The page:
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Co-Founder's Agreement in India
Housing.com was launched in 2012 and took the market for house rentals by storm. In 2 years, it obtained Rs. 138 crores funding, but guess what? 3 of its 12 co-founders had already left by then. Do you know why? How would you handle a situation where your co-founders had to leave? How would you minimize its impact on your startup? How would you protect your interest if you had to exit? 

A Co-Founder agreement (or a founder agreement or a founders’ collaboration agreement) is essentially an agreement governing the professional relationship between founders who have started a new business. In the face of options such as Partnerships, LLPs, Company or a Non-profit entity such as a trust, society or a registered non-profit, why should anyone consider entering into a separate co-founder’s agreement?

Although some of the above business vehicles offer significant flexibility, a major disadvantage of all of them is that they require registration and some filings with statutory authorities. Even a partnership agreement can be quite sophisticated – it can state a lot of details about finances, operation of bank accounts, admission and retirement of new partners, etc. However, at the initial phases, parties usually want to focus on the business and build a pilot or a prototype, so any legal documentation that is entered into must focus more on their immediate needs.

At a time when there is just an idea and a group of people have come together to try and see if they can build a prototype, it makes little sense to enter into a detailed agreement about a ‘future business’. In the initial phases, revenues are often absent - what is needed is an arrangement to pool funds and build a pilot or a prototype that can be tested and generate some initial customers. If revenue generation potential is identified subsequently, a formal business vehicle can be adopted, or more elaborate provisions can be inserted into the co-founder agreement and the business can be registered as a Partnership or incorporated as an LLP or Company.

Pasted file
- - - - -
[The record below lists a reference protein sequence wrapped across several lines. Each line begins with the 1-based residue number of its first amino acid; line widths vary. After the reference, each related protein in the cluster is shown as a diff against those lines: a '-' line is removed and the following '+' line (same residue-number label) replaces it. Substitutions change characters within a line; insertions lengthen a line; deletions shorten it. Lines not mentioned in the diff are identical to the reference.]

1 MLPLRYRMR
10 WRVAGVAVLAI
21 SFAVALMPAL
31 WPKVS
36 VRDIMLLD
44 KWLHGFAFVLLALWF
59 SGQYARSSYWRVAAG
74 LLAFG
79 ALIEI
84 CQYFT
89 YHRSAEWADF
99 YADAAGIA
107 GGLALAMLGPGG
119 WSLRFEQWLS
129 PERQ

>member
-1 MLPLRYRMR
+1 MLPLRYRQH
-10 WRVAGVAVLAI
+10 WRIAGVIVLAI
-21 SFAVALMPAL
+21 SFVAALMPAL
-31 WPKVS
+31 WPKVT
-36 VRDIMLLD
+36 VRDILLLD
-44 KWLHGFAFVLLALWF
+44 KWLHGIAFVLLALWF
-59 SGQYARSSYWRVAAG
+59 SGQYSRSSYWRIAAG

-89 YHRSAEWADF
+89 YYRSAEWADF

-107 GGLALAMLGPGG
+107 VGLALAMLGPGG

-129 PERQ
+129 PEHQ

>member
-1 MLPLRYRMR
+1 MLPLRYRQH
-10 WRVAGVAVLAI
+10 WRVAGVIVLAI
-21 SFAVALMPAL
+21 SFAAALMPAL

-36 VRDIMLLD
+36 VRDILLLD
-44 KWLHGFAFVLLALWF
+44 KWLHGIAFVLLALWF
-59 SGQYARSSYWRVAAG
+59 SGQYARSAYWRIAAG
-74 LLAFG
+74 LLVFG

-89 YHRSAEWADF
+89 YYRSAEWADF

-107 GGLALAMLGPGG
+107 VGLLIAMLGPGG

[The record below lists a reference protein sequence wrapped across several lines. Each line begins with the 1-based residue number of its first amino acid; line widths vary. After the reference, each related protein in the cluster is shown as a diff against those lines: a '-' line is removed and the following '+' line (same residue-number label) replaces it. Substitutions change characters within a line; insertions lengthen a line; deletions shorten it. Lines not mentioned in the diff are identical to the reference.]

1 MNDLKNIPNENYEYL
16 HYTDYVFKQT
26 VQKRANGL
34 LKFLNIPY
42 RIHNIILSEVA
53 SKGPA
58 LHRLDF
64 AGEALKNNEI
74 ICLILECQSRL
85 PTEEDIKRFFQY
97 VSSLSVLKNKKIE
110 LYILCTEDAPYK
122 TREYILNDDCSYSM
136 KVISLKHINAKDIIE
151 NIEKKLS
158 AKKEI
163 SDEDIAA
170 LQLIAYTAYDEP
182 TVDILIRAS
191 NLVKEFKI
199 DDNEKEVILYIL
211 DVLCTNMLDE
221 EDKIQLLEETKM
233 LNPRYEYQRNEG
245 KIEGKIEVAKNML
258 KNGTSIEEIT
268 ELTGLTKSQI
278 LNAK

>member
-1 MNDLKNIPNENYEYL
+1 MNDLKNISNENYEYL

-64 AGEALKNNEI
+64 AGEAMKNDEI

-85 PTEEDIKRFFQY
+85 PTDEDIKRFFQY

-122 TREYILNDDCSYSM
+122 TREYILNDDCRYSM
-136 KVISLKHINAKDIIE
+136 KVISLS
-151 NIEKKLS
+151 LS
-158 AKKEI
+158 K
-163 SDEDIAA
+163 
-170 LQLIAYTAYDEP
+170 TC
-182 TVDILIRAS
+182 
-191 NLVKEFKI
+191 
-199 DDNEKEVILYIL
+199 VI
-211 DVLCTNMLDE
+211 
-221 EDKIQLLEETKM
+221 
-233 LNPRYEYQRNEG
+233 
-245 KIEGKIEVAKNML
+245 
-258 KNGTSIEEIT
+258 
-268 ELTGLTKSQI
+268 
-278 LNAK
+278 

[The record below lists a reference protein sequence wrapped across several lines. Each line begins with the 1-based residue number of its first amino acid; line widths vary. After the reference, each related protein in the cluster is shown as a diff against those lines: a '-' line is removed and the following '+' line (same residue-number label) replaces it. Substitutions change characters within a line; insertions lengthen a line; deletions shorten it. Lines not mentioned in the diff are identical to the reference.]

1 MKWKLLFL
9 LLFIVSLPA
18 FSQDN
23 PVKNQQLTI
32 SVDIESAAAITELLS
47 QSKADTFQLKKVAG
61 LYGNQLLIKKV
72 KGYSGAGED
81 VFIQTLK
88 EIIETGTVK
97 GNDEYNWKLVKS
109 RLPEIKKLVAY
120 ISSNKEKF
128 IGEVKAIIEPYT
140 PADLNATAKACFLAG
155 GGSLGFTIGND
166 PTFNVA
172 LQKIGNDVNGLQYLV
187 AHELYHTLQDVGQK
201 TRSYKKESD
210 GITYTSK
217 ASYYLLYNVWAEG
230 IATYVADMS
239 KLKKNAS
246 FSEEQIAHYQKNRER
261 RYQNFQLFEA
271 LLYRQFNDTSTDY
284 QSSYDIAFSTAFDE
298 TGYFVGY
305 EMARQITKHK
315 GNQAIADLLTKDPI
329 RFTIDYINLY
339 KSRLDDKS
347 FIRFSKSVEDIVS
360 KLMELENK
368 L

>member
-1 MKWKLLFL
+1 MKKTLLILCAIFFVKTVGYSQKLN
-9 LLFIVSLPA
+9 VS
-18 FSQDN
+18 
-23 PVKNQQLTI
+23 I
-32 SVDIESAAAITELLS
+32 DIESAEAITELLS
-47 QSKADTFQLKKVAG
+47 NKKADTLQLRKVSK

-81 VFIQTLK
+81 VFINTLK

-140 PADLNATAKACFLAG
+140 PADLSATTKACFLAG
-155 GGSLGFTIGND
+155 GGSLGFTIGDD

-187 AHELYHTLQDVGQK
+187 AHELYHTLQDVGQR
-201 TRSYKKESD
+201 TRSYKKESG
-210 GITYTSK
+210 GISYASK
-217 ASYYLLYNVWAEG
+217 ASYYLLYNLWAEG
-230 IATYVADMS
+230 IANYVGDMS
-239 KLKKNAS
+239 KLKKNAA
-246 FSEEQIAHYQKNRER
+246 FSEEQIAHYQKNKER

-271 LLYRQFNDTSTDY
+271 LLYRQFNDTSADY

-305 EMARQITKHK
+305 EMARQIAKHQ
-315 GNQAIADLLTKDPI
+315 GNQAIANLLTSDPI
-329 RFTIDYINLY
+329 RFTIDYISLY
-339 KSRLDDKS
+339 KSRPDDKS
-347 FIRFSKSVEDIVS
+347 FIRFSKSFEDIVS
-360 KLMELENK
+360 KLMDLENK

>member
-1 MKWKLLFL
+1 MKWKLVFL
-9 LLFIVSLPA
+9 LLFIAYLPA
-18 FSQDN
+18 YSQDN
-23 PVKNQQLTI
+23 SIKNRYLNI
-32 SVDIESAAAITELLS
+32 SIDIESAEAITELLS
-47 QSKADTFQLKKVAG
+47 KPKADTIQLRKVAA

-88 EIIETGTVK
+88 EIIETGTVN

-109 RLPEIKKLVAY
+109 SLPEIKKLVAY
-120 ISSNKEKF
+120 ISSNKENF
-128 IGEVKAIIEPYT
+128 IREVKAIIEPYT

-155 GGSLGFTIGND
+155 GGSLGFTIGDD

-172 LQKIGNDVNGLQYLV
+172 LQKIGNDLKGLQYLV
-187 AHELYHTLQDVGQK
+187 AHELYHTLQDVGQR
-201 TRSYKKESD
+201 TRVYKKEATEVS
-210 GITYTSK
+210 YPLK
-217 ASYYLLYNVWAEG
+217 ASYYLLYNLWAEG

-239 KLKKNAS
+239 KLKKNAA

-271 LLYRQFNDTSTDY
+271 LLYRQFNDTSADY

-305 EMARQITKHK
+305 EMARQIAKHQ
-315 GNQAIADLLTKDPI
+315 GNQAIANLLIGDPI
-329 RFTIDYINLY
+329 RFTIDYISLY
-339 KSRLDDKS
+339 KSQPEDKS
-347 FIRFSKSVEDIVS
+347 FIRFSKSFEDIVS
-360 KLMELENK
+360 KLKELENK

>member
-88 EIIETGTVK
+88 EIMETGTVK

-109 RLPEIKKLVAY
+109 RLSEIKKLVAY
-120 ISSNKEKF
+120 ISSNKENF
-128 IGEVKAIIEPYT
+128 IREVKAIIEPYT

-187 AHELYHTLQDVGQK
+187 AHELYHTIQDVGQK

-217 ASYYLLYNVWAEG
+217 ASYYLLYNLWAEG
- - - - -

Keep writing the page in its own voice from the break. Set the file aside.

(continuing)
When should the co-founders agreement be entered into?
What issues need to be determined at the time of entering into the co-founders agreement?

Starting a business requires investment of time and resources from each co-founder. The co-founders may know each other extremely well personally, or they may simply operate professionally – in either case, it is extremely important to determine certain issues when co-founders decide to come together so that there is clarity on what is expected from each other.

Typically, the following issues need to be understood at this stage:
  • Deciding what is to be built
  • Estimating how much time it will take and ensuring that the co-founders are committed for that time
  • Allocation of responsibility amongst the different co-founders
  • Knowing how much money is required to build the product, i.e. how much each co-founder will contribute
  • If there is a feasibility of a business, then, determining an agreed profit or shareholding ratio in advance, which would be used for incorporation or formalization of the business entity.
  • Ensuring that any intellectual property is used only for the purpose of the product
A co-founders agreement typically addresses these issues. Let’s understand some of its clauses. A sample co-founders’ agreement is accessible here.

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